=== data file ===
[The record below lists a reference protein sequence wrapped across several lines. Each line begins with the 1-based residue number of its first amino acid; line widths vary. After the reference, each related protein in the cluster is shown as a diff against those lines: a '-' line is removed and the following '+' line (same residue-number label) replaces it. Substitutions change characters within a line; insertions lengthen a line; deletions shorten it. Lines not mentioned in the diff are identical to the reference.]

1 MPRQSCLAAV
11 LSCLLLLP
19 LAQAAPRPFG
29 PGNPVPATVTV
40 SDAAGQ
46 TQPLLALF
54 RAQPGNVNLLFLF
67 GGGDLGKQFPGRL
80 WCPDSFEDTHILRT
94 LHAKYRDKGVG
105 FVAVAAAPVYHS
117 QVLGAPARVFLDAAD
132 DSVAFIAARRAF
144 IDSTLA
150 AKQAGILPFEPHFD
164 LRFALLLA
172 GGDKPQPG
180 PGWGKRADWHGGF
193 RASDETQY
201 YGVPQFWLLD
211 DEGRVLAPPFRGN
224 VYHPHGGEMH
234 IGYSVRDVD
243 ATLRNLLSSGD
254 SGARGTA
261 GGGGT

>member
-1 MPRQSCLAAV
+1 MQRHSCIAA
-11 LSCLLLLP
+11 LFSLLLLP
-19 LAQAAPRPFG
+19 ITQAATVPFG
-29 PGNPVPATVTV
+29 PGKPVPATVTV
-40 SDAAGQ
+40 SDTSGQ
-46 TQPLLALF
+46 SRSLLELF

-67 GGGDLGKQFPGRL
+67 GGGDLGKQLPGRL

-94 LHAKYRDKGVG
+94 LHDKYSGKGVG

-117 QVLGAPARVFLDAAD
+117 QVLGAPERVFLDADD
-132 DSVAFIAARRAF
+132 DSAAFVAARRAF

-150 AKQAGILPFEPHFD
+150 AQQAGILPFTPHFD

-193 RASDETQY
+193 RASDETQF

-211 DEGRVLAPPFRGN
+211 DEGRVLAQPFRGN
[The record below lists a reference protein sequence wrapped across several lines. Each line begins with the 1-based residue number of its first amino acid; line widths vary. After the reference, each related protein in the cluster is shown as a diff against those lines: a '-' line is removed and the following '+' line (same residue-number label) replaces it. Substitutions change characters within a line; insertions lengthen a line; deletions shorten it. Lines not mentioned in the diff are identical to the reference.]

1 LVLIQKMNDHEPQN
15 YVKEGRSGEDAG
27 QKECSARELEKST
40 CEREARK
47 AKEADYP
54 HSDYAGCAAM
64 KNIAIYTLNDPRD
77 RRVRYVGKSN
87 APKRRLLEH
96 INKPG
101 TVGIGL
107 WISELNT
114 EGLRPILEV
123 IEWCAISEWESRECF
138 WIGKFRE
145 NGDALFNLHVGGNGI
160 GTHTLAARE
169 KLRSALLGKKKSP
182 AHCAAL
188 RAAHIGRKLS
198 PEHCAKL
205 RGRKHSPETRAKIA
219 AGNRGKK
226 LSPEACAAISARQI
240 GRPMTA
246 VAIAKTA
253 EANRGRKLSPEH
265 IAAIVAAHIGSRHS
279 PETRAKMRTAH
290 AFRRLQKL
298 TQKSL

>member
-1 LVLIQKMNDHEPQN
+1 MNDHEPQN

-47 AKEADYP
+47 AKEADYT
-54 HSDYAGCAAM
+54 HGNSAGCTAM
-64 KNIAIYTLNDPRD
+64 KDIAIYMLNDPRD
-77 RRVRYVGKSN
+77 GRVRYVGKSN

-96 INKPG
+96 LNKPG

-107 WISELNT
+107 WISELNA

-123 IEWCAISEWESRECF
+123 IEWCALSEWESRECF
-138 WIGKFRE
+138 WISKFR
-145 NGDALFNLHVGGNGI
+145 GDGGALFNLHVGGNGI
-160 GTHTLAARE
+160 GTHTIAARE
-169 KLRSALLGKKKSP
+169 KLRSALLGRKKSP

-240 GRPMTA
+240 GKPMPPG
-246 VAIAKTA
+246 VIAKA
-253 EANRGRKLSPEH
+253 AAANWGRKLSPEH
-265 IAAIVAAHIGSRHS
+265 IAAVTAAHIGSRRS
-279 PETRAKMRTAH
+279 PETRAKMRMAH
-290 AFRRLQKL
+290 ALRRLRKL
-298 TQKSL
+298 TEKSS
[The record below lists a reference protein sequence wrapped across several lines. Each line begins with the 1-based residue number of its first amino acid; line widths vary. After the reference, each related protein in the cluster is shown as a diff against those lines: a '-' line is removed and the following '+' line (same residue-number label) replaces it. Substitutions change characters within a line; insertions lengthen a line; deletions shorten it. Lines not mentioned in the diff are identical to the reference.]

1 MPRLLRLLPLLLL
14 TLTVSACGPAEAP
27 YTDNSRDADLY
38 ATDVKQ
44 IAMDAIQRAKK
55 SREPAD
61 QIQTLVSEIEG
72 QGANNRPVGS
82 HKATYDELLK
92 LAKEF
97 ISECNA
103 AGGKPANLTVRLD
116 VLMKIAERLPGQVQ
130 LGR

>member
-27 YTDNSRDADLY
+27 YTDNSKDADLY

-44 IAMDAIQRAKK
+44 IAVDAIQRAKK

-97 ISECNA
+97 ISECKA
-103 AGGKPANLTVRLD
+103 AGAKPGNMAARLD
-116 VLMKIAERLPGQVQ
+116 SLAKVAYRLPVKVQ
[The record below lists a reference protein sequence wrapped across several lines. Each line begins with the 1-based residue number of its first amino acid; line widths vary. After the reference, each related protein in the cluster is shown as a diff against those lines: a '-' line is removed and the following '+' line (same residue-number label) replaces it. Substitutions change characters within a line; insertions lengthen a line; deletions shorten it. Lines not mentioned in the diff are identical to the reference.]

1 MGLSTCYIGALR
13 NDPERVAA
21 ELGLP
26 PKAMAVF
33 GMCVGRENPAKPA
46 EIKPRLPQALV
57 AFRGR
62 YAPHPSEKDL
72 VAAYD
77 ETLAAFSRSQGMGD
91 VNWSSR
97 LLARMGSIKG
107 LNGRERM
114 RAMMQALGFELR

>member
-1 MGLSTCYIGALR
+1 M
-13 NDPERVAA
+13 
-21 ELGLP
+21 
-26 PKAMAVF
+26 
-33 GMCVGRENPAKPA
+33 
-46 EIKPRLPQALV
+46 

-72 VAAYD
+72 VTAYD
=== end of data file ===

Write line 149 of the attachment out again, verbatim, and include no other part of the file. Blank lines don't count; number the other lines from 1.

+103 AGAKPGNMAARLD